But beyond these basics of taking a customer-centric perspective, the one thing that distinguishes an also ran website from a truly excellent one is the underlying information and knowledge architecture. A knowledge-centric perspective can make an important a contribution to website effectiveness, yet is too frequently marginalized in website development projects.
The KM Contribution
Before embarking on any KM solution a worthwhile starting point is to ask: "knowledge for what?". By thinking in terms of the knowledge context for users' actions and decisions, their needs can be expressed in ways that deliver the right knowledge at the appropriate stage in a knowledge-intensive task or process. For example, making an investment decision might need access to the results of similar decisions made in the past. Tackling a new problem may invoke the need for knowledge of others who have solved the problem or whether there are examples of best practice. For these reasons the techniques found in many KM programmes of conducting an information or knowledge audit, provide some clarity of which knowledge people need and where the best sources are. Yet often the user requirements of an IT (or web) project are not mapped in the systematic manner of an information audit.
The second area where KM has an important role is that of information classification and taxonomy. While search engine and mapping technology (such as solutions from Verity or Semio) has a growing role to play, the skills of an information scientist or librarian can provide an important discipline in the way that information is categorized and presented. The skills of doing an abstract and keywords for a long report (such as the PDF report I mentioned earlier) all contribute to making the visitor experience a more worthwhile one - closer matching of search results and an ability to sense quickly whether reading the full document would be worthwhile. Add in (user-centric) knowledge trees for specific purposes, and the website can start to come alive. The growing use of content management and personalization solutions, such as Vignette and Broadvision, demands that content classification is done well and calls for these kinds of skills.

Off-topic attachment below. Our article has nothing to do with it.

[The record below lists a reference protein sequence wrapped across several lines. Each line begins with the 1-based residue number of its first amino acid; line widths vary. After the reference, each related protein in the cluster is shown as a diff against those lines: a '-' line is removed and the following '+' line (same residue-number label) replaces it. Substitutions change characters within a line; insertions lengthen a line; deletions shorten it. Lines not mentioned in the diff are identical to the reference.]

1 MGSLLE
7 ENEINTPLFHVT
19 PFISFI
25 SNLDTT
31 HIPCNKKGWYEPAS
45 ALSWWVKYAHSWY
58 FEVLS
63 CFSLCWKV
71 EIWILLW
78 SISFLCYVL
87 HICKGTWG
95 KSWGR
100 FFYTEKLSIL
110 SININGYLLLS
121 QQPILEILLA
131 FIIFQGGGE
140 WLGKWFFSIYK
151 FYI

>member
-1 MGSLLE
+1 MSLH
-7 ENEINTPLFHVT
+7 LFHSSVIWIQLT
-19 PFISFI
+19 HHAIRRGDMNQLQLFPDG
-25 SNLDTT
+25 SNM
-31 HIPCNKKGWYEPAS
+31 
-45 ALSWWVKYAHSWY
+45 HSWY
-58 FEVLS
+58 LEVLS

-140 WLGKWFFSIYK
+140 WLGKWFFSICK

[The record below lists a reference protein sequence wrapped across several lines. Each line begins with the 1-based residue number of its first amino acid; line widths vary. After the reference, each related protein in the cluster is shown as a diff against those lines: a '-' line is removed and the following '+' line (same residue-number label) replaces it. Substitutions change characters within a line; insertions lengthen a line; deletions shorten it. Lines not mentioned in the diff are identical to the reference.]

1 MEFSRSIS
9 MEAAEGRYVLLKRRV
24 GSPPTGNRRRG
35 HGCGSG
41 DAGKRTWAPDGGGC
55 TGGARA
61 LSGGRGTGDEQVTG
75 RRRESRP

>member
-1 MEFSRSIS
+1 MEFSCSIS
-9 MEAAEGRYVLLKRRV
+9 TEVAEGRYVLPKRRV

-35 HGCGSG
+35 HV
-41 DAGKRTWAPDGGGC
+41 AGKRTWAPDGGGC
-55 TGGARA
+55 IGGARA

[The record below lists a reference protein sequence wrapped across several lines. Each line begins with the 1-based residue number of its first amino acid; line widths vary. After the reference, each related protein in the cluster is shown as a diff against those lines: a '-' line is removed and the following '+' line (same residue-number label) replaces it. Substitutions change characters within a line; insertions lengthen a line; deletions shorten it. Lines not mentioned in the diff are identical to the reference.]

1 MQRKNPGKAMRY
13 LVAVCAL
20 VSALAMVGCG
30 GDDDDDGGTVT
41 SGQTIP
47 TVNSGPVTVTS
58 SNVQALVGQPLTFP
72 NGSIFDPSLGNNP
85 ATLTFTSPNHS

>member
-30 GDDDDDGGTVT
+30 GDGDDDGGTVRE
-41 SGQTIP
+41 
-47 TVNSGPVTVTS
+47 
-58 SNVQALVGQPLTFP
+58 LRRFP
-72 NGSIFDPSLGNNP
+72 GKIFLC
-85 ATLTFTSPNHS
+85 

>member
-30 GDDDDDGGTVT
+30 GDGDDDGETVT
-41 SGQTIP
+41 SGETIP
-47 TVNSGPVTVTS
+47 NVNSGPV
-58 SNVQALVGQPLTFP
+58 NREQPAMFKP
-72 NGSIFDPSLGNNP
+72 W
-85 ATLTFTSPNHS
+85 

But these points are really to do with good information management. The true contribution of knowledge management comes through helping the development of knowledge networks and knowledge webs. Here several increasingly popular practices can help boost the effectiveness of a website:
In most of these, it is the knowledge in people - rather than explicit knowledge in documents, databases or web pages - that add extra richness to online knowledge. Looking further ahead, the originator of the Web, Tim Berners-Lee, envisages the Web as becoming much richer in such knowledge exchange. It will become more interactive and collaborative. Dynamic interaction between virtual workers around shared objects (diagrams, images, documents etc) will create a truly web-centric knowledge. At the same time, other people are working on The Semantic Web, where interaction takes place between machines (via intelligent agents).
We live in a web-centric world, but one which will not reach its full potential until those who are building websites more fully embrace customer-centric and knowledge-centric perspectives.
© Copyright, 2001. David Skyrme Associates Limited and Authors - All rights reserved.
I3 UPDATE / ENTOVATION International News is a joint publication of David Skyrme Associates Limited and ENTOVATION International Limited - providers of trends analysis, strategic advice and workshops on knowledge management and knowledge innovation®
® Knowledge Innovation is a registered trademark of ENTOVATION International.
The 10Ps of Internet Marketing (coming soon)